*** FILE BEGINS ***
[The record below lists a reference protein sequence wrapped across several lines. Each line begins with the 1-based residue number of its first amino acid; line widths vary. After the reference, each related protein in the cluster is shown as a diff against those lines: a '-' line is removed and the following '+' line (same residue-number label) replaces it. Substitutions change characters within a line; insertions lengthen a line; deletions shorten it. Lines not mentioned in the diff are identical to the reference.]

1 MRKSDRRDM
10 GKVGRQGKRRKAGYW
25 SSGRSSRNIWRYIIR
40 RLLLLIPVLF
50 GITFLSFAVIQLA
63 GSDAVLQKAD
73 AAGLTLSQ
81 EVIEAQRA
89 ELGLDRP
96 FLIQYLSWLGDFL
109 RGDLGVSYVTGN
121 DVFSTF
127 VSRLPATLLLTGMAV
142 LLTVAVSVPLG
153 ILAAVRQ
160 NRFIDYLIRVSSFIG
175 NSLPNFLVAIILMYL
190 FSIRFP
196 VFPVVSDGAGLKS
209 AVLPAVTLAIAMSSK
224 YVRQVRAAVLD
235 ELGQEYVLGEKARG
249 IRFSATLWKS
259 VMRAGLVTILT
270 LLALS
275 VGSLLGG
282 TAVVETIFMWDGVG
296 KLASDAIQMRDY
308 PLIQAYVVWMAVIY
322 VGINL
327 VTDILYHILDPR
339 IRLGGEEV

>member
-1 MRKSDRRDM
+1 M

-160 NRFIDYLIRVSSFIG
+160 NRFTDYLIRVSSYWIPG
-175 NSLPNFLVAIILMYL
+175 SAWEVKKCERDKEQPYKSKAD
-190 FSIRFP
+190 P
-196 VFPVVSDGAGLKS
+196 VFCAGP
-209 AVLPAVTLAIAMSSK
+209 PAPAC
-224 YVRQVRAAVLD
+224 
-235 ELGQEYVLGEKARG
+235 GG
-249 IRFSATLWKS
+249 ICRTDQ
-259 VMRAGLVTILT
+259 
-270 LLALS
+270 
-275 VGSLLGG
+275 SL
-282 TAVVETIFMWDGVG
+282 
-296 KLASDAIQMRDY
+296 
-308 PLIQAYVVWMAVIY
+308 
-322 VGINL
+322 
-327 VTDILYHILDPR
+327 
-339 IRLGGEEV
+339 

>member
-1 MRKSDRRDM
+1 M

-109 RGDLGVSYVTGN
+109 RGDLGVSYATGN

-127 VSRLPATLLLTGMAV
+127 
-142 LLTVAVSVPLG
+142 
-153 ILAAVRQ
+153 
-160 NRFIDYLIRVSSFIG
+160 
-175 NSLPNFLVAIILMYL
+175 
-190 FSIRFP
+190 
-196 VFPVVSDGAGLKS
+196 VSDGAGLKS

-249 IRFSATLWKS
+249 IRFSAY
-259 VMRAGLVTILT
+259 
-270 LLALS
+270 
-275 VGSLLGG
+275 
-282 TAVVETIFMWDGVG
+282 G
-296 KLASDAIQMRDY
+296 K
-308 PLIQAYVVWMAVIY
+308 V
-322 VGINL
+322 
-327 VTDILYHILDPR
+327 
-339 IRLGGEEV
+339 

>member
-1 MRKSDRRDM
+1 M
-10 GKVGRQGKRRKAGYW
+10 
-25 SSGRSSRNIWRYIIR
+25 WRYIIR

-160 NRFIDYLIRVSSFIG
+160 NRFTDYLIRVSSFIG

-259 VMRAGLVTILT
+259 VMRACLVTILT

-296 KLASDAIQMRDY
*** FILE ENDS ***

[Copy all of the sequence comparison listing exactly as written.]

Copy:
[The record below lists a reference protein sequence wrapped across several lines. Each line begins with the 1-based residue number of its first amino acid; line widths vary. After the reference, each related protein in the cluster is shown as a diff against those lines: a '-' line is removed and the following '+' line (same residue-number label) replaces it. Substitutions change characters within a line; insertions lengthen a line; deletions shorten it. Lines not mentioned in the diff are identical to the reference.]

1 MRKSDRRDM
10 GKVGRQGKRRKAGYW
25 SSGRSSRNIWRYIIR
40 RLLLLIPVLF
50 GITFLSFAVIQLA
63 GSDAVLQKAD
73 AAGLTLSQ
81 EVIEAQRA
89 ELGLDRP
96 FLIQYLSWLGDFL
109 RGDLGVSYVTGN
121 DVFSTF
127 VSRLPATLLLTGMAV
142 LLTVAVSVPLG
153 ILAAVRQ
160 NRFIDYLIRVSSFIG
175 NSLPNFLVAIILMYL
190 FSIRFP
196 VFPVVSDGAGLKS
209 AVLPAVTLAIAMSSK
224 YVRQVRAAVLD
235 ELGQEYVLGEKARG
249 IRFSATLWKS
259 VMRAGLVTILT
270 LLALS
275 VGSLLGG
282 TAVVETIFMWDGVG
296 KLASDAIQMRDY
308 PLIQAYVVWMAVIY
322 VGINL
327 VTDILYHILDPR
339 IRLGGEEV

>member
-1 MRKSDRRDM
+1 M

-160 NRFIDYLIRVSSFIG
+160 NRFTDYLIRVSSYWIPG
-175 NSLPNFLVAIILMYL
+175 SAWEVKKCERDKEQPYKSKAD
-190 FSIRFP
+190 P
-196 VFPVVSDGAGLKS
+196 VFCAGP
-209 AVLPAVTLAIAMSSK
+209 PAPAC
-224 YVRQVRAAVLD
+224 
-235 ELGQEYVLGEKARG
+235 GG
-249 IRFSATLWKS
+249 ICRTDQ
-259 VMRAGLVTILT
+259 
-270 LLALS
+270 
-275 VGSLLGG
+275 SL
-282 TAVVETIFMWDGVG
+282 
-296 KLASDAIQMRDY
+296 
-308 PLIQAYVVWMAVIY
+308 
-322 VGINL
+322 
-327 VTDILYHILDPR
+327 
-339 IRLGGEEV
+339 

>member
-1 MRKSDRRDM
+1 M

-109 RGDLGVSYVTGN
+109 RGDLGVSYATGN

-127 VSRLPATLLLTGMAV
+127 
-142 LLTVAVSVPLG
+142 
-153 ILAAVRQ
+153 
-160 NRFIDYLIRVSSFIG
+160 
-175 NSLPNFLVAIILMYL
+175 
-190 FSIRFP
+190 
-196 VFPVVSDGAGLKS
+196 VSDGAGLKS

-249 IRFSATLWKS
+249 IRFSAY
-259 VMRAGLVTILT
+259 
-270 LLALS
+270 
-275 VGSLLGG
+275 
-282 TAVVETIFMWDGVG
+282 G
-296 KLASDAIQMRDY
+296 K
-308 PLIQAYVVWMAVIY
+308 V
-322 VGINL
+322 
-327 VTDILYHILDPR
+327 
-339 IRLGGEEV
+339 

>member
-1 MRKSDRRDM
+1 M
-10 GKVGRQGKRRKAGYW
+10 
-25 SSGRSSRNIWRYIIR
+25 WRYIIR

-160 NRFIDYLIRVSSFIG
+160 NRFTDYLIRVSSFIG

-259 VMRAGLVTILT
+259 VMRACLVTILT

-296 KLASDAIQMRDY